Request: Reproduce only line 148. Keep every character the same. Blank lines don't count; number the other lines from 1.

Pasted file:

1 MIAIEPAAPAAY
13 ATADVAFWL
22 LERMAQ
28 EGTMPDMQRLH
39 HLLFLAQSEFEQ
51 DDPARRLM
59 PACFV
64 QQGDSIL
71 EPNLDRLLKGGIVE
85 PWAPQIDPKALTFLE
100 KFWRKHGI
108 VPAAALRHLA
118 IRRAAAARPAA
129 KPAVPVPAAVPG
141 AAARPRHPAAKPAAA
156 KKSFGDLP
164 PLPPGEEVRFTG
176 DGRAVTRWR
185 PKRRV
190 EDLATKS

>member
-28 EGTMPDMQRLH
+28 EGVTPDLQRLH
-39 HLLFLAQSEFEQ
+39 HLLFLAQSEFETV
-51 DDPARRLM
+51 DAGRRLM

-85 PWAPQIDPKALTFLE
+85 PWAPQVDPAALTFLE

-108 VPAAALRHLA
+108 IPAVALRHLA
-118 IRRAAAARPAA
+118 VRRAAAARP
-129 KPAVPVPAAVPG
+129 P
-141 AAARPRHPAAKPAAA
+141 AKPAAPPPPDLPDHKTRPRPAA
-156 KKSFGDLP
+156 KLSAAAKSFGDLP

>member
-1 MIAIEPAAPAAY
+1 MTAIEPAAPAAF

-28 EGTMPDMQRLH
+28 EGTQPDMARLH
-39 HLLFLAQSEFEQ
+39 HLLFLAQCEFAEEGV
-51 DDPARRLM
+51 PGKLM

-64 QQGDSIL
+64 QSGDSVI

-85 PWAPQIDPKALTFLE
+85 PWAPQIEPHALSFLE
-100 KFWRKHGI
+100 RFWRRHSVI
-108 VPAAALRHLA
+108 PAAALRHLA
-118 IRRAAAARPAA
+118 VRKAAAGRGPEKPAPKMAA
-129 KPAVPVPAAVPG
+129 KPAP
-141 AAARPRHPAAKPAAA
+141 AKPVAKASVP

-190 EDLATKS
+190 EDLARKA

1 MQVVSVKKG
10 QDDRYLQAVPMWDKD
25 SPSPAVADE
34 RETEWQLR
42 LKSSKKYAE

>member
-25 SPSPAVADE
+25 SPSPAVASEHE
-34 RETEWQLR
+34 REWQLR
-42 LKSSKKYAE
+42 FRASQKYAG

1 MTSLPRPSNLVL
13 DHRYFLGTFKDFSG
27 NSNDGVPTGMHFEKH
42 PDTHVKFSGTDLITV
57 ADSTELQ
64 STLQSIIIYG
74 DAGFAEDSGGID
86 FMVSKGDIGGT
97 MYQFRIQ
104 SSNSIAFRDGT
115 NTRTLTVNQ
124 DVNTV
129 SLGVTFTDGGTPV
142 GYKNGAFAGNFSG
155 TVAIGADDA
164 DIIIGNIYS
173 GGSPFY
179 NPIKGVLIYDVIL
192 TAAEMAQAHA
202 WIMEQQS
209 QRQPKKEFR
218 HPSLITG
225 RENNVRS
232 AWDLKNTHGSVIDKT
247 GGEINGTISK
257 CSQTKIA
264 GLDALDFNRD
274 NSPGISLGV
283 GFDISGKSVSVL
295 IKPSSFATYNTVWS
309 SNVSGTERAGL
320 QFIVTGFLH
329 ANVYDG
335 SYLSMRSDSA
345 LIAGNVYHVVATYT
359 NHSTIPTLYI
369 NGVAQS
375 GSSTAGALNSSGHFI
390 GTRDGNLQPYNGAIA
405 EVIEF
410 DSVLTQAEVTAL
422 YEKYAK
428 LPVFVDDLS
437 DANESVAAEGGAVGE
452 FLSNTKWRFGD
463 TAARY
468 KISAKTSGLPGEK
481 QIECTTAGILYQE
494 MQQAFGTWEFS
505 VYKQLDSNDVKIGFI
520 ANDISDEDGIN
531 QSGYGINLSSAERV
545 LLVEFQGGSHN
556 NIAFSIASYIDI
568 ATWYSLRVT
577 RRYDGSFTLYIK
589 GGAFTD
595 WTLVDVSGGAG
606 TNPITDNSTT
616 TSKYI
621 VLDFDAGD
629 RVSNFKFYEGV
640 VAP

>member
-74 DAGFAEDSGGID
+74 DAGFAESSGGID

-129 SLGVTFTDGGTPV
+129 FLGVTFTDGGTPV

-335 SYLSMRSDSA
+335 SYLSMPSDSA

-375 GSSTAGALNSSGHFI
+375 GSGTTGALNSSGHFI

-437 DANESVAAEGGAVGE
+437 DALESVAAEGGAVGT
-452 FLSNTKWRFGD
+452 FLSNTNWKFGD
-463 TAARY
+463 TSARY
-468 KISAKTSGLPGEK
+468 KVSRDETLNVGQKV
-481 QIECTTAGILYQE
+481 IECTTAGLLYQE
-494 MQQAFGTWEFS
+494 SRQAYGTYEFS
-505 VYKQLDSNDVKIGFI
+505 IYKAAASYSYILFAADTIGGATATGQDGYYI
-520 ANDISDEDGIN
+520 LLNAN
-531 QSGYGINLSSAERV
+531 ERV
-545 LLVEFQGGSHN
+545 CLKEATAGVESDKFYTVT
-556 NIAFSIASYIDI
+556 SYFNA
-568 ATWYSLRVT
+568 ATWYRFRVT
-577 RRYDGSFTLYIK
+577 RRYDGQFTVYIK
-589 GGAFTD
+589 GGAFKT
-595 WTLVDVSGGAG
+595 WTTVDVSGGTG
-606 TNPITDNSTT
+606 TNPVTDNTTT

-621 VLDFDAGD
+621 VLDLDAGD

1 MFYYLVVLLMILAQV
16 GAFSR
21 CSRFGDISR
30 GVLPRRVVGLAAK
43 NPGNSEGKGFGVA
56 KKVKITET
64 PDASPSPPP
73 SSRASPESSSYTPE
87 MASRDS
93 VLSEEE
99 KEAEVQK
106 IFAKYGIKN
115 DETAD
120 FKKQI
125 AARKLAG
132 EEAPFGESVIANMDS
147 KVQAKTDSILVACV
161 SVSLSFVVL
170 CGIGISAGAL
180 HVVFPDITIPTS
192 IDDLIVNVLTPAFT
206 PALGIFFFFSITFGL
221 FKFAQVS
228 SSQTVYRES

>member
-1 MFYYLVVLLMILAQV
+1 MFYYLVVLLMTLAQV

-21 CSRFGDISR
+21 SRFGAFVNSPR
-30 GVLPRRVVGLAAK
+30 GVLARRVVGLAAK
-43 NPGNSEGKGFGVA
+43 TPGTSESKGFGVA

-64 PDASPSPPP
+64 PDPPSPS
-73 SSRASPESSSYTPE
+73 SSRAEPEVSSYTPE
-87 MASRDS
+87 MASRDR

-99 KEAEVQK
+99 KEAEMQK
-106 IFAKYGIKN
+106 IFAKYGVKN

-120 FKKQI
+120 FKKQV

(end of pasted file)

+375 GSGTTGALNSSGHFI